6. We want a break-up of the several layers and overlapping organizations led by a single CEO. Too many pies, with only one and the same finger in them all. It reeks of multiple conflicts of interest. (Mike Scanlon, Executive director of the San Mateo County Transportation Authority and as the general manager/CEO of the San Mateo County Transit District. CEO of Caltrain and SamTrans. Board chair for the American Public Transportation Association.) That's a shell game and conflict of interest.

7. We want an airtight Caltrain agreement that they will not admit any other rail operators (besides UPRR and themselves) on the rail corridor without the concurrence of ALL the corridor cities.
Now let's get back to the first point; that is, electrification.  Caltrain, and this is one of it's problems, persists in seeking capital development of its facilities, thereby claiming it will improve its bottom line.  That's nonsense.  They need to make a clear distinction between capital development and operations.  It's the operations that are highly deficient.  In times of economic austerity, capital development can be delayed, but operational funding can't.  Until they acknowledge that publicly, they don't deserve any help from us.

Someone very wise about the ways of Caltrain said, upon hearing of their possible bankruptcy, "Let them go bankrupt. Then they will have to clean house, get new management and get their act together." It will benefit all of us. Please be assured that Caltrain operations will continue even if on a reduced diet.  We should not be threatened into rash actions that benefit Caltrain management only, and at our expense.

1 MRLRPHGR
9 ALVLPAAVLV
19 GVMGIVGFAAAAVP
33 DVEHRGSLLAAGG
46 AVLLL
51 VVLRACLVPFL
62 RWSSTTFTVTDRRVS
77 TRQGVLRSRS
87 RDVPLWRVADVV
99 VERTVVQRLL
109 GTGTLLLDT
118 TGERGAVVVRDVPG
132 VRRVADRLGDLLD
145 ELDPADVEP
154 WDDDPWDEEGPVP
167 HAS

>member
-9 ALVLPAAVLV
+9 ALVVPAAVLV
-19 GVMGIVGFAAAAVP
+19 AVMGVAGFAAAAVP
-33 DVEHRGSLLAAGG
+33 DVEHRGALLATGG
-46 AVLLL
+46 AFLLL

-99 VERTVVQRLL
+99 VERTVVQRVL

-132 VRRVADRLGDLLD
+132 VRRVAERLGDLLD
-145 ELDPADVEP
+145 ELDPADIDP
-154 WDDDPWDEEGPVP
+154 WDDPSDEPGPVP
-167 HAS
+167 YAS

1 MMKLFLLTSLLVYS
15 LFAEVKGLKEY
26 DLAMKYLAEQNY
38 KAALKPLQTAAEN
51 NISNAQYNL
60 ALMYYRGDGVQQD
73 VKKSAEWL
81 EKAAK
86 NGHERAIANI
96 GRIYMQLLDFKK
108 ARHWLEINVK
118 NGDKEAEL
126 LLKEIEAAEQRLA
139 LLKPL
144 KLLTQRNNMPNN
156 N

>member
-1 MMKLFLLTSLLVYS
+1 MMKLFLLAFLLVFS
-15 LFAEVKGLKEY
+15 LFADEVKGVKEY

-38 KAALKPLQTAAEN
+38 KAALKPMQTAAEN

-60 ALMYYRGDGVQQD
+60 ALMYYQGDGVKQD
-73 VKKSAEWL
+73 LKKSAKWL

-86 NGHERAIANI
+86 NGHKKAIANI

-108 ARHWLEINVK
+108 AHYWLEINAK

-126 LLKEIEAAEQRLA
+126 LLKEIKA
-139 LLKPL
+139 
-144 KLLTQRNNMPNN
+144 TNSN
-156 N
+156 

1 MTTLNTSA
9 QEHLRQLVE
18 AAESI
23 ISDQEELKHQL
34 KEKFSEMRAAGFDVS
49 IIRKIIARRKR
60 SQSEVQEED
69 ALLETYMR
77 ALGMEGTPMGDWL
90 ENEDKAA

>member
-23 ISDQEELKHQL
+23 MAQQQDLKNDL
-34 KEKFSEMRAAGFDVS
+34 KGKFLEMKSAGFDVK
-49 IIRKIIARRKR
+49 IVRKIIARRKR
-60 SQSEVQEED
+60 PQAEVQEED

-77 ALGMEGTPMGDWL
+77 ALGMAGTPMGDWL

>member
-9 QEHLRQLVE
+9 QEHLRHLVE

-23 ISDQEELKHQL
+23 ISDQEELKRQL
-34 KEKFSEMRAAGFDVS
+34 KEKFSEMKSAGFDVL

Oh, and one more thing.  I find it reprehensible that the press, including Mr. Cabanatuan, do not also point out the payroll/headcount, salaries and other self sustained liabilities that Caltrain has placed on itself. 

Caltrain now publicly keeps claiming austerity.  Yet, we have recently read in several places about their salary increases and lavishness.  And, the press would do well to challenge the organizational Venn  diagram of multiple overlapping jurisdictions all under the control of a single CEO.  

Caltrain seeks answers to funding crisis
Michael Cabanatuan, Chronicle Staff Writer

Friday, January 21, 2011

With Caltrain facing a $30 million deficit - and, some fear, the end of the line - community groups and transportation officials are rallying to help the 148-year-old commuter railroad survive by finding a stable source of funding.

This morning, the Silicon Valley Leadership Group is convening a Caltrain summit at Stanford to start building a coalition to save the train system. On Jan. 29, Friends of Caltrain, a community group, will stage its own summit at the railroad's offices. The groups are working with each other, and Caltrain, to come up with proposals that could range from enticing new riders to putting tax measures before voters.

"We want to create a groundswell of support for Caltrain that cuts across all three counties," said Yoriko Kishimoto, a former Palo Alto mayor and leader of Friends of Caltrain. "Caltrain is an essential service, and it's only going to become more essential."